The Population Office breached children’s rights by telling a domestic abuse victim without housing qualifications that her family should leave the island, it's been claimed in a new report by the Children's Commissioner calling for an urgent review of housing laws.
The parent's case was one of several cited by Deborah McMillan in a new report on human rights and children in Jersey, which concludes that the Affordable Housing Gateway discriminates against those in housing need because it is based on residential status rather than vulnerability.
The report recommends that there should be a review on the availability of qualified housing suitable for families with children, and some independent young people, particularly those leaving care.
Mrs McMillan argued that housing laws should be urgently reviewed to ensure they comply with the United Nations Convention on the Rights of the Child.
The UN Convention recognises “the right of every child to a standard of living adequate for the child’s physical, mental, spiritual, moral and social development”.
It adds that parents, or those responsible for the child, have the prime responsibility for securing that adequate living conditions.
Pictured: Children's Commissioner Deborah McMillan.
The Commissioner accepts that, in her own words, “housing in Jersey is a finite resource and the solution to this issue is fraught with political and practical issues”.
After outlining the housing situation in Jersey – of demand outstripping supply and social housing only available to people who have lived in the island for at least five years – Mrs McMillan suggested that a “best-interest approach” should be adopted in the cases where a child or children are involved.
This would mean that ‘hardship’ cases specifically involving children or a family would be considered with an emphasis on the ‘best interests’ of the child first and foremost, above whether their families have the right to social housing under the five-year rule.
She said: “Thus, such disadvantaged groups as the elderly, children, the physically disabled...should be ensured some degree of priority consideration in the housing sphere.
“By adopting the ‘best interests’ model... with an emphasis on prioritisation of cases involving children, Jersey could create a system that incorporated UNCRC-compliant housing without threat of a ‘floodgate’ situation or jeopardising the position of entitled persons.”
Mrs McMillan also highlighted cases of families which have suffered abuse or include children with complex needs or disabilities.
Giving an example of the latter, she explained that her office had heard from a family with a child who uses a wheelchair. When the child's social worker found that their Andium-provided home was "unfit for the child's needs" and not big enough to be adapted, they were told there was no disabled housing available.
"This lack of suitable housing for children with complex needs does not uphold the rights as outlined within the UNCRC and can have an adverse impact upon their quality of life and the quality of life of their families," the Commissioner remarked.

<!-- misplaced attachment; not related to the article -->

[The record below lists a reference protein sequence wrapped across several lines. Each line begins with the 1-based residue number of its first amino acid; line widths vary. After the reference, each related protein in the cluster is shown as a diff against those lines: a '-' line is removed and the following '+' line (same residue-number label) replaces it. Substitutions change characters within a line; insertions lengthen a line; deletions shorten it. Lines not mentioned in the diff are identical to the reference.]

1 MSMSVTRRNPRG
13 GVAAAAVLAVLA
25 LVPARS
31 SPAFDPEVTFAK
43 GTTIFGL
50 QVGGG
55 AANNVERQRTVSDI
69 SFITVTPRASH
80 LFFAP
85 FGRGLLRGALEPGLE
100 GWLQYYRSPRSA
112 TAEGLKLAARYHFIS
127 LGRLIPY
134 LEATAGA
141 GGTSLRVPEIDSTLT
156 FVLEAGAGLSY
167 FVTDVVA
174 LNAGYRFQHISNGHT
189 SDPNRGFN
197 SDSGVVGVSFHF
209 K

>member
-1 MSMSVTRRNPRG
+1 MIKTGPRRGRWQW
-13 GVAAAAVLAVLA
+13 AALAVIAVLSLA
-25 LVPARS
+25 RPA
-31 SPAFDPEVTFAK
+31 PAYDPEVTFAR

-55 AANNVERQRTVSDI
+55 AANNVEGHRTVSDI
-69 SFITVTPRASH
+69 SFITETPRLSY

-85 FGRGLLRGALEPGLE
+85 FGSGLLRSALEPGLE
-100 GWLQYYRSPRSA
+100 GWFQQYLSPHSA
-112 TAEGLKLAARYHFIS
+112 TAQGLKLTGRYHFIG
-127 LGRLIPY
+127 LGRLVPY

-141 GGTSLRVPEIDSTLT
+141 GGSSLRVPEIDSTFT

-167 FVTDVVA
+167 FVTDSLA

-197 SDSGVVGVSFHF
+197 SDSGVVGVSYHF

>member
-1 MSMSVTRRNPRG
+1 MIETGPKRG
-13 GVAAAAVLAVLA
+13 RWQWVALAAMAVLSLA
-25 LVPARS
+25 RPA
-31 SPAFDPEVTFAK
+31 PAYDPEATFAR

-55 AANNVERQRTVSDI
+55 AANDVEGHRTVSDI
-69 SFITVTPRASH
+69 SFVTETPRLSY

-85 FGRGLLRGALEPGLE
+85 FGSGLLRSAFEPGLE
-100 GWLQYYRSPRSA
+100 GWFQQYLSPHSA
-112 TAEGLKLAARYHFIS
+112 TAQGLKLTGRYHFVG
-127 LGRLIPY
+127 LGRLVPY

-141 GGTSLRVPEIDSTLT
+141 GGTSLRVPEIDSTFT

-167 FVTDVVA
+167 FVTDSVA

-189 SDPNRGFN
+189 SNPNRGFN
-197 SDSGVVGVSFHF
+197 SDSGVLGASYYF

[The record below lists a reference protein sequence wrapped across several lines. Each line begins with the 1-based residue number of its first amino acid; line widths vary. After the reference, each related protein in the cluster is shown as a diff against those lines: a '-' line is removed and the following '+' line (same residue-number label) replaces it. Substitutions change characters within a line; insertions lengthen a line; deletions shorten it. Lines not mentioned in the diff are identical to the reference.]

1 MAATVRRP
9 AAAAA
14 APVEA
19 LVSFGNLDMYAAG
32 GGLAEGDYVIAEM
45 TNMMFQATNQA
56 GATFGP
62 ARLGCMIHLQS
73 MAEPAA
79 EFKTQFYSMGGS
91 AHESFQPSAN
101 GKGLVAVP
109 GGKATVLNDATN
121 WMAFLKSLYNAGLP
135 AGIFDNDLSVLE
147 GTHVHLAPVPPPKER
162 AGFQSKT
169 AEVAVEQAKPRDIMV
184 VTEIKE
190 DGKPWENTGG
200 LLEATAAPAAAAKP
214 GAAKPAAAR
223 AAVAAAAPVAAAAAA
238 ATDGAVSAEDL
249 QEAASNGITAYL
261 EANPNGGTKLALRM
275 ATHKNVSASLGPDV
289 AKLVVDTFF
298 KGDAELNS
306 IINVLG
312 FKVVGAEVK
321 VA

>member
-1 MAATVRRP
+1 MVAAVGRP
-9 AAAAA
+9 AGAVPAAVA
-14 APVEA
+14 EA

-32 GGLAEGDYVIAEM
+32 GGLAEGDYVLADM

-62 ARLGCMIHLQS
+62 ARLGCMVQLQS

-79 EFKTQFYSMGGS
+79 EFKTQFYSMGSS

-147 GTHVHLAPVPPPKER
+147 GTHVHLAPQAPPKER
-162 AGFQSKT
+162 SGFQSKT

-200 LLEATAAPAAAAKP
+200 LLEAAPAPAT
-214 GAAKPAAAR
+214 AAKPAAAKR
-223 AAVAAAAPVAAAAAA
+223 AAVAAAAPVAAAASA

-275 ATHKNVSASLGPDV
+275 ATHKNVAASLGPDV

Pictured: Housing laws are failing vulnerable children, the Commissioner's report found.
Turning to those who have suffered abuse, she said: “A mother fled her abusive partner along with her children. She applied for housing qualifications and was rejected, which led the Population Office to recommend that the family apply for repatriation.
“This would result in the children leaving Jersey; the place which they regard as home.
"It is clear to see that in this instance, a decision was not made with the best interests of the children as a priority and has left the family with the limited options: either returning to an abusive environment or being repatriated.”
This case infringed four articles of the UNCRC, she concluded.
“Entitled status can be granted in cases of hardship but this process is inconsistent and discriminatory for whom it is agreed and not a solution for many families,” the Commissioner added.
Families that have separated and/or facing eviction are also in need of greater support with housing, Mrs McMillan reported.
She said that her office was "increasingly" facing requests for help from such families, highlighting one case where a family with a young child and a baby on the way were "advised to seek temporary accommodation in lodging houses or hotels, or separate and the woman seek accommodation at the Women's Refuge with her child."
"The Women's Refuge is a place of immediate safety for women and children fleeing domestic abuse and violence, not a temporary shelter for families seeking suitable accommodation," the Commissioner pointed out.
"Any child staying at the Women's Refuge or in a hotel is homeless and not in line with the Government of Jersey's commitment to 'Putting Children First'. A child that is homeless potentially presents a safeguarding concern and could necessitate that child being brought into the care of the Minister, not through parental abuse or neglect but due to barriers to affordable and appropriate housing."
Her recommendations include a review of the Deputy Chief Minister’s role in hearing housing appeals, and any conflict of interest be dealt with.
It's the second key report to be published by the Commissioner this month.
Last week, she published her assessment of how the island's Parish Hall Enquiry system deals with young offenders to see how far it complies with the UNCRC, and made several recommendations for improvement.
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